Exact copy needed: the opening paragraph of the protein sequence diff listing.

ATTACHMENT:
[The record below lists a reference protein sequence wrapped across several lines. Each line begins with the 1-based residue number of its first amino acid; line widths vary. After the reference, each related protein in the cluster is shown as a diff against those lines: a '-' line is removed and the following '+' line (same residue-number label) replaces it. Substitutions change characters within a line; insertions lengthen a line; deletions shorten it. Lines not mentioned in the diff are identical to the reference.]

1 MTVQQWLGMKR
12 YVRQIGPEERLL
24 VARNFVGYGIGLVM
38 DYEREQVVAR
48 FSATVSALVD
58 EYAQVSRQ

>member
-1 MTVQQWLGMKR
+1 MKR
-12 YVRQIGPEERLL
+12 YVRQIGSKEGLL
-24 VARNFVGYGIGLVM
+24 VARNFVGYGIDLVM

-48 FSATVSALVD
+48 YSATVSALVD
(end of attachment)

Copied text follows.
[The record below lists a reference protein sequence wrapped across several lines. Each line begins with the 1-based residue number of its first amino acid; line widths vary. After the reference, each related protein in the cluster is shown as a diff against those lines: a '-' line is removed and the following '+' line (same residue-number label) replaces it. Substitutions change characters within a line; insertions lengthen a line; deletions shorten it. Lines not mentioned in the diff are identical to the reference.]